David Grann
David Grann is an American Journalist. His first non-fiction book, The Lost City of Z, told the story of the lost civilisation of the Amazon and was adapted by James Gray in 2017 as a Hollywood movie. His second book, Killers of the Flower Moon is an account of the murder of American Indians for oil profits and it also received a film adaptation by Martin Scorcese in 2023 which received a Best Picture nomination for an Oscar. Both these books are also reviewed on the Reading Project.
Captain David Cheap
Captain David Cheap
Captain Cheap was in charge of The Wager in 1741 and faced mutiny from members of his own crew. Cheap’s career, however, was later to take a turn for the better. His share in the prize money from the capture of a Spanish Galleon in 1746 made him a rich man.
John Byron
John Byron
John Byron was a midshipmen who survived the shipwreck of The Wager on a deserted island off the coast of Chile in 1741. Byron would later write an account of his experiences. He would attain the rank of Vice Admiral during his career. His grandson, George Gordon Byron, better known as Lord Byron, later became one of the most famous poets of the Romantic period.
Frontpiece to John Byron's Book
Frontpiece
When John Byron returned to England he was only 23 years old. His part in the affair gave him heroic status and he was given command of the HMS Syren. He would later write an account of the ill-fated Wager expedition which had a typically long eighteenth century title: Narrative of the Hon. John Byron Being an Account of the Shipwreck of The Wager; and the Subsequent Adventures of her Crew. The image, above, is a front piece from that account.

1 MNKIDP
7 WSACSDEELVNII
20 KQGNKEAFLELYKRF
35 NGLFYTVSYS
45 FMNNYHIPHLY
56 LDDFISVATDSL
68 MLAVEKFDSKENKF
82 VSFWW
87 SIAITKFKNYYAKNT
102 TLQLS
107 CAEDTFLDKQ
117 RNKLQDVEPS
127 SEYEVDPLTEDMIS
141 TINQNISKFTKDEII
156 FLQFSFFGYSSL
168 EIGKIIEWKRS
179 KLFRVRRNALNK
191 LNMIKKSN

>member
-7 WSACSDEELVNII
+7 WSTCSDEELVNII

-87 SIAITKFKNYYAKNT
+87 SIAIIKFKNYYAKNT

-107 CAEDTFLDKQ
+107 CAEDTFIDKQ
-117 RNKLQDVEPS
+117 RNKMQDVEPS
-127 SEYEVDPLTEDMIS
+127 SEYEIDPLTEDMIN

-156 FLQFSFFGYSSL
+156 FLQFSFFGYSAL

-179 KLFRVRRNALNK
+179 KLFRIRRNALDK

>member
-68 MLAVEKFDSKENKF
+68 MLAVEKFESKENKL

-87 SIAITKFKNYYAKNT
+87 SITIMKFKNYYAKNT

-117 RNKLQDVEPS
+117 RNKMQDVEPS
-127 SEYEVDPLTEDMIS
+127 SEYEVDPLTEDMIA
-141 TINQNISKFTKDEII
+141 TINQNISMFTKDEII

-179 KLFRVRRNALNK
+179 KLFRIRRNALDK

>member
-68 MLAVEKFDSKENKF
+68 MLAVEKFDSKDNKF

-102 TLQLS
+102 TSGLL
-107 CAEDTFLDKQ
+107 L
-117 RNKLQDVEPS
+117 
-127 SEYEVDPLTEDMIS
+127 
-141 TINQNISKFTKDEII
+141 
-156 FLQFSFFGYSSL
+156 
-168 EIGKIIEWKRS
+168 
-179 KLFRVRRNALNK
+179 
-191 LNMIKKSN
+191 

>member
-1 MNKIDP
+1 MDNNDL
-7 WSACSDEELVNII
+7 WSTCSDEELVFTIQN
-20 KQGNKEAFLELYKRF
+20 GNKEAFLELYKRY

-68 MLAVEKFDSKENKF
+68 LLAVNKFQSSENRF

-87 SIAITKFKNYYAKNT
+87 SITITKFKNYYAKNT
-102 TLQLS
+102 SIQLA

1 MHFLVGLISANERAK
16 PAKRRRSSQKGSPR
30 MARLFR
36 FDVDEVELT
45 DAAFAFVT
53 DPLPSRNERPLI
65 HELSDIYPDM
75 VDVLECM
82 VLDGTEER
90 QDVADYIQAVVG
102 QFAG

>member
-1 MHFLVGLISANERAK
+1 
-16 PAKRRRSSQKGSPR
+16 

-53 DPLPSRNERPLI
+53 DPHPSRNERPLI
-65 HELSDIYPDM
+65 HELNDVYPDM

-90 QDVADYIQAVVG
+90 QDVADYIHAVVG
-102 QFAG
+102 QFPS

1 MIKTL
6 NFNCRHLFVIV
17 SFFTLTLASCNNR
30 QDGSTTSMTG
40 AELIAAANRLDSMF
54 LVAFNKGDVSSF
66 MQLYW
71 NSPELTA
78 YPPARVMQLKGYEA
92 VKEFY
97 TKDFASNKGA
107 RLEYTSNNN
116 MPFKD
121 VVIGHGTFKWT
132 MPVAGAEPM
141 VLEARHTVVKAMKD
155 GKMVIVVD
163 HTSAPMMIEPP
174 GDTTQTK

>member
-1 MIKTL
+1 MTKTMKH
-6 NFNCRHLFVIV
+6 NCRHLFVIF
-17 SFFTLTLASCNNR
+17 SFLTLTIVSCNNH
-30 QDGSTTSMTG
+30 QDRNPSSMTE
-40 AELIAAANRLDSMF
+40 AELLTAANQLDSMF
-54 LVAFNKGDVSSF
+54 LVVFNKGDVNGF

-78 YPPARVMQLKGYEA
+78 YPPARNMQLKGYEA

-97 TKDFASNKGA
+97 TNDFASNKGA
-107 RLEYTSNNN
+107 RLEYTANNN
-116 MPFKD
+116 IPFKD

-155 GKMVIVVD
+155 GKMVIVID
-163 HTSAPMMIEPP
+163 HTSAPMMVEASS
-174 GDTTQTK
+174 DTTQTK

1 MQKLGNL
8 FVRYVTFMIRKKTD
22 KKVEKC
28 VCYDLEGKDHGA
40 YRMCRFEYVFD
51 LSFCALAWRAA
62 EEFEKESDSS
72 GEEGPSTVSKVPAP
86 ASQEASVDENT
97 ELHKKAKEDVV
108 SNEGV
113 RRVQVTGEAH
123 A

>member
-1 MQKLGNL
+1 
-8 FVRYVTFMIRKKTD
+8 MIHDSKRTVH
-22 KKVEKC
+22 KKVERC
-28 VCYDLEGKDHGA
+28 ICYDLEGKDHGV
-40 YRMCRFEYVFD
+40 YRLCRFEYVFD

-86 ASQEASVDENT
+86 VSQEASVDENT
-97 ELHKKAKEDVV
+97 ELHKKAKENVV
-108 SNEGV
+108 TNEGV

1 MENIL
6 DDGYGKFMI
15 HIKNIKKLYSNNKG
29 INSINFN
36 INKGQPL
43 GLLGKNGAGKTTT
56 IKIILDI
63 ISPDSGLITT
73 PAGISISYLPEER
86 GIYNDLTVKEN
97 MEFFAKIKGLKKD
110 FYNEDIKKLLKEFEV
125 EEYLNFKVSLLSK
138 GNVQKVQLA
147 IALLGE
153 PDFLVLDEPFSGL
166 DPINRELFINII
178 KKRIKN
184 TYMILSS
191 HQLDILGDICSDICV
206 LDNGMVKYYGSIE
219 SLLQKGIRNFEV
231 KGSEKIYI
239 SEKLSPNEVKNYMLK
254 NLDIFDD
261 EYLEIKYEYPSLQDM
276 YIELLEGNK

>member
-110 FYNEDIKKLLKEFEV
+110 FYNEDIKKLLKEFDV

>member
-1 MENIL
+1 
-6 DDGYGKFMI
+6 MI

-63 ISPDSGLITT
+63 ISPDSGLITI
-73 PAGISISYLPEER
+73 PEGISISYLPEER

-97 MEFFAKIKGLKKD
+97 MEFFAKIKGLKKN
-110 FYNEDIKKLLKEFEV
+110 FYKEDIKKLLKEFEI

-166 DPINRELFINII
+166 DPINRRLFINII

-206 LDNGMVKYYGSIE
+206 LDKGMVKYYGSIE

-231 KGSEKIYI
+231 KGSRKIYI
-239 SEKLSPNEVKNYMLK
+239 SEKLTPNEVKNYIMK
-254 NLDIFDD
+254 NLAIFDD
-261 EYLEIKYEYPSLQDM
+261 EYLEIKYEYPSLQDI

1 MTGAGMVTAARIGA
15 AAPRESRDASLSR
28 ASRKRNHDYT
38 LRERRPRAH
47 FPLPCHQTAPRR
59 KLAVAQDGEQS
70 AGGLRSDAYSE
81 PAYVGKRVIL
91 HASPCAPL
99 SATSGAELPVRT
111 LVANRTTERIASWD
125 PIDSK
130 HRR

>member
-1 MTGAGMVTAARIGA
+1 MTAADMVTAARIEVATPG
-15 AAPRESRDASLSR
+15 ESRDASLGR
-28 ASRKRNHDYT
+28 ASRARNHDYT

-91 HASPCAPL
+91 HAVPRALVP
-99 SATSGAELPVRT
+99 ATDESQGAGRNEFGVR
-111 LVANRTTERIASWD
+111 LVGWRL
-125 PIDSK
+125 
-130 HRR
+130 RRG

Lord Byron

Lord Byron used his grandfather’s experiences from the shipwreck of The Wager as inspiration for lines in the second canto of his poem, Don Juan. The following is an extract from the scene:
  • At one o’clock the wind with sudden shift
  • Threw the ship right into the trough of the sea,
  • Which struck her aft, and made an awkward rift,
  • Started the stern-post, also shatter’d the
  • Whole of her stern-frame, and, ere she could lift
  • Herself from out her present jeopardy,
  • The rudder tore away: ’twas time to sound
  • The pumps, and there were four feet water found.
He also wrote about the terrors of the sea in his poem, Childe Harold’s Pilgrimage:
  • Roll on, thou deep and dark blue Ocean—roll!
  • Ten thousand fleets sweep over thee in vain;
  • Man marks the earth with ruin—his control
  • Stops with the shore;—upon the watery plain
  • The wrecks are all thy deed, nor doth remain
  • A shadow of man's ravage, save his own,
  • When for a moment, like a drop of rain,
  • He sinks into thy depths with bubbling groan,
  • Without a grave, unknelled, uncoffined, and unknown.

The Wager Island

The two images above show views of the uninhabitated island upon which the crew of The Wager was shipwrecked. These are screen shots from Google Earth. Click on the Google Earth swirl, below, to view the island directly on Google Earth

Google Earth

The Wager Movie

The Wager Movie
A film adaptation of The Wager is currently in production – depending when you read this, the film may have already been released – starring Leonardo di Caprio and directed by Martin Scorsese.